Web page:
Wednesday, 10 November 2010


This talk was given to a drop-in meditation class as part of a series on the Noble Eightfold Path.

The term Effort is a reminder that living a spiritual life is an active thing – it can’t be conducted from and armchair. I subscribe to the on-line Triratna Newsletter and almost every day another issue pops into my in tray. Frequently it reports on Order Members in far flung parts of the globe doing amazing things; they may be establishing a new Centre somewhere in India, building an extension to a Retreat Centre up a mountain in Spain or off on a pilgrimage to the sacred sites. When I consider the small part I play in helping to run our Tuesday Drop-in Class it seems hopelessly mundane in contrast. However, Perfect Effort is not necessarily about travelling around the world doing wonderful things, although thank goodness it is exactly that for many members of our worldwide Sangha. None the less, Buddhism does require that you make an effort to engage with the spiritual life so it is not just something you think about, but becomes something you live. It will come as no great surprise to know that there is a list – this one is known as The Four Exertions.
1. Preventing
2. Eradicating
3. Developing
4. Maintaining
They are fairly self evident. Preventing refers to making an effort to prevent unskilfull mental states from arising; we are on our guard to recognise anger, hatred, craving, envy, etc. Having become aware of the possibility of these mental states lurking in the wings, we take steps to Eradicate them by Developing more skilful mental states such as generosity, equanimity, loving kindness and so on and once we have done so, we attempt to Maintain these more positive states of mind. As the TV Meercat would say, “Simples”

If only it was. “The road to hell is paved with good intentions” as someone once said. It is so easy to be overcome by inertia. Take meditation. We know we enjoy it when we do it. We know we benefit from it. We know we shouldn’t allow anything to deflect us from our practice. But somehow there is often something more pressing, more demanding of our time and yet another day passes without sitting on the cushion. So it is with the Four Exertions. We know they make sense, we know we would benefit from practising them but somehow, something gets in the way. We browse Maplin’s and become gripped by desire for the latest techno-widget, we watch the news and become enraged by some news item about social injustice. Someone passes a negative comment about the way we do our job and we either become apoplectic with indignation or see our self esteem go down the drain in an instant. By the end of the day we are in a mental mess having failed to prevent, eradicate, develop or maintain skilful mental states of any kind.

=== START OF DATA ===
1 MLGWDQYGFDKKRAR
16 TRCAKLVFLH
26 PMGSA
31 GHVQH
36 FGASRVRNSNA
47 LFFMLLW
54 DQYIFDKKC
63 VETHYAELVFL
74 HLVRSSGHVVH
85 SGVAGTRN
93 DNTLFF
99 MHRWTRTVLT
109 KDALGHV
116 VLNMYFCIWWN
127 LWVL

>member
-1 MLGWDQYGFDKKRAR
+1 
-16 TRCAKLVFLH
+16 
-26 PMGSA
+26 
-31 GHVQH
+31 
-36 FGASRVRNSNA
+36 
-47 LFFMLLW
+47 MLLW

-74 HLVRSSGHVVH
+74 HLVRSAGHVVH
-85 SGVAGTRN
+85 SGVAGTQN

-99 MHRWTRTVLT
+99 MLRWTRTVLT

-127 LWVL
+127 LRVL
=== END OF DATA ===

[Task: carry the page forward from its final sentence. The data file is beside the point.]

Buddhists list six senses, sight, sound, touch, taste, smell - and mind. Unskilfull mental states can worm their way into us through any one of them. I have been a vegetarian for over 20 years but just the aroma of frying bacon causes lust, desire, greed and ultimately frustration to arise. Hearing someone screaming at their children in a supermarket could give rise to feelings of prejudice, anger and intolerance. Watching East Enders almost compels me to hurl my boots at the telly. Sometimes all my senses can work together in unison to create a full-on attack of unskilfull mental states; the feel of a heavy lead crystal glass, the clinking sound of ice cubes, the aroma of the world’s most noble spirit being uncorked, the golden colour as it emerges and that wonderful glugging sound. Then the first sip of that peaty, creamy, smooth, 8 year old single malt could cause me to forget restraint, ignore the Fifth Precept and get completely intoxicated. And of course, in my mind I could justify this by citing how hard I had been working and how stressed I had become. “I deserve this treat every now and then”.

So, we must be honest with ourselves, guard the gates of our senses, recognise unskilfull mental states for what they are, gently shutting them out by using our meditation practices to develop metta, mindfulness and focus. However, we should also be aware that, as with most things, we can take it all too far, becoming over zealous, self righteous, censorious, critical and intolerant. The other week I mentioned ‘sandwich-gate’ when someone attending a mother and toddler’s group here left a ham sandwich behind in the fridge. From the righteous indignation that followed its discovery you would think this building was a Mosque or Synagogue rather than a Buddhist Centre. The over-reaction was somewhat out of proportion.

One day the Buddha observed an over zealous monk called Sona, who had practised Walking Meditation so vigorously that the soles of his feet had become blistered and bleeding. The Buddha bade him sit down and reminded him that before he became a devotee, he had lived a normal life and had played a musical instrument called a veena – a member of the lute family.
He asked Sona, “When the strings of your vina were too taut, was your veena in tune and playable?"
“No lord” replied Sona.
The Buddha continued, “When the strings of your veena were too loose, was your veena in tune and playable?"
Once again Sona replied, “No lord”.
“When the strings of your veena were neither too taut nor too loose, but tuned to be right on pitch, was your veena in tune and playable”.
Sona shook his head in agreement, “Yes lord”.
"In the same way, Sona, too much effort leads to restlessness whilst overly slack effort leads to laziness. Thus you should determine the right pitch for your effort, re-tune the pitch of your faculties, and then pick up your theme."

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